By Jim Ferri
Many first-time American travelers find England so attractive because of our shared heritage and language. Once they travel about England, however, they find its appeal much deeper.
Above all on this island nation, the cliché holds true: to travel through England is to travel through time.
England, after all, is the country that gave us Shakespeare as well as the Beatles, Beatrix Potter and Harry Potter, Diana and Darwin; Chaucer, Churchill, Chaplin…and innumerable others.
Even when you put its pedigree aside, you discover that England provides an incredible number of experiences. More incredible is that England is smaller than the state of Alabama, or approximately one-third the size of Japan.
It’s all amazingly compact. One morning you can be admiring Big Ben, the National Gallery or riding on the famous London Eye. The next morning you can be entranced by the beauty of the Lake District.
So go view Roman England in Bath and medieval England in York. Wander about seaside towns in picturesque Cornwall, and bucolic villages in the Cotswolds. See castles in Windsor and Warwick. And along the way visit any number of good restaurants that have put modern England on Europe’s culinary map.
Most travelers begin their tour of England with a tour of London. It’s a world-class city in all respects, offering travelers art, culture, shopping, dining, heritage and everything else in-between.
Furthermore, London is also home to some of the most iconic attractions in the world. From the double-decker bus to the red telephone box, from black cabs to the Tate Modern, London’s sites are instantly recognizable.
Some landmarks that you shouldn’t miss include the London Eye, London’s Tower Bridge, Piccadilly Circus, Westminster Abbey and, Big Ben and the Houses of Parliament. There are several museums that are worth a visit, including the National Gallery, Tower of London and the British Museum. Furthermore, I’ve fond the quirky Soane Museum to be quite interesting.
Visitors also have an array of Michelin-starred restaurants where they can dine. Or you can always opt out and enjoy a show at the West End theatre. No matter what the budget or occasion is, you’ll find that London has something to accommodate everyone.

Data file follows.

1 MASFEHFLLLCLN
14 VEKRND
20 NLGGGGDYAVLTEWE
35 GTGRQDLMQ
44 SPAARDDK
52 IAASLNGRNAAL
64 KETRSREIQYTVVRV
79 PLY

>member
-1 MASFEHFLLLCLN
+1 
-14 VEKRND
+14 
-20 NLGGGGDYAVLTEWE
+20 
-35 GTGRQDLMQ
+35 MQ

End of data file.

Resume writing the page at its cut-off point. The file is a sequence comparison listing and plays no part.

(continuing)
It’s one of the world’s most important prehistoric sites and surely one of England’s most popular tourist attractions. The old ring of Neolithic stones at Stonehenge has attracted hordes of pilgrims, philosophers and mystery seekers for centuries.
A UNESCO World Heritage Site, Stonehenge is one of the most archaeologically rich spots in all of Europe.
It lures with not only with mysteries about its construction, but also with the unsolved mysteries and theories that are connected with its use.
Near the town of Amesbury, you can visit it on a day trip from London. You can also stop by if you’re visiting Bath, the Cotswolds, or southwest England.
The Jurassic Coast in Devon and Dorset, England
Another UNESCO World Heritage site is the Jurassic Coast. It’s a 95-mile (155 km) stretch of coastline in southwestern England, located the shores of east Devon and Dorset.
Although you won’t find T-Rex, you might go home with some Jurassic treasures, as fossils are scattered along its beaches. If plowing through the sand and mud is not your definition of fun, then just enjoy a leisure walk. The wild beaches have sheer white cliffs and stunning rock formations with millions of earthly years frozen in them.
The Lake District, England
There are numerous reasons to explore the Lake District in northwest England. First of all, it is postcard perfect with heather-covered moors and soaring fells, deep-green forests and shimmering lakes. It’s also an ideal place to hike.
Explore the 3210-foot-tall Scafell Pike the highest mountain in England, or Helvellyn, which can also be a distinct challenge. For those less strenuous adventurous, the region offers countless trails for walking.
You can also enjoy boat cruises on the area’s 16 lakes, and visit Dove Cottage where William Wordsworth lived. Another place os great interest for many is the Museum of Beatrix Potter, the author of Peter Rabbit tales.
The British consider the Lake District the most beautiful area of England. It’s been a love affair since Victorian times when railroads made the area more accessible to the affluent of Londoners. Go see for yourself. It’s beautiful.